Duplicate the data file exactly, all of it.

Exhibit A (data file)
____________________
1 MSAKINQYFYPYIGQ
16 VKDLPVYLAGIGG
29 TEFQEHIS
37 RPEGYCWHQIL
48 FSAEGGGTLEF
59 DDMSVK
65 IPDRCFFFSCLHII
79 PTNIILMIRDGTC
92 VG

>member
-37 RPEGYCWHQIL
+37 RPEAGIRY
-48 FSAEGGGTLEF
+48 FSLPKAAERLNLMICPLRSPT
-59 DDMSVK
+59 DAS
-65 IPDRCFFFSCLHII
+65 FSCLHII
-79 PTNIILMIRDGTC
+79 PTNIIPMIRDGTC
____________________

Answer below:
1 MSAKINQYFYPYIGQ
16 VKDLPVYLAGIGG
29 TEFQEHIS
37 RPEGYCWHQIL
48 FSAEGGGTLEF
59 DDMSVK
65 IPDRCFFFSCLHII
79 PTNIILMIRDGTC
92 VG

>member
-37 RPEGYCWHQIL
+37 RPEAGIRY
-48 FSAEGGGTLEF
+48 FSLPKAAERLNLMICPLRSPT
-59 DDMSVK
+59 DAS
-65 IPDRCFFFSCLHII
+65 FSCLHII
-79 PTNIILMIRDGTC
+79 PTNIIPMIRDGTC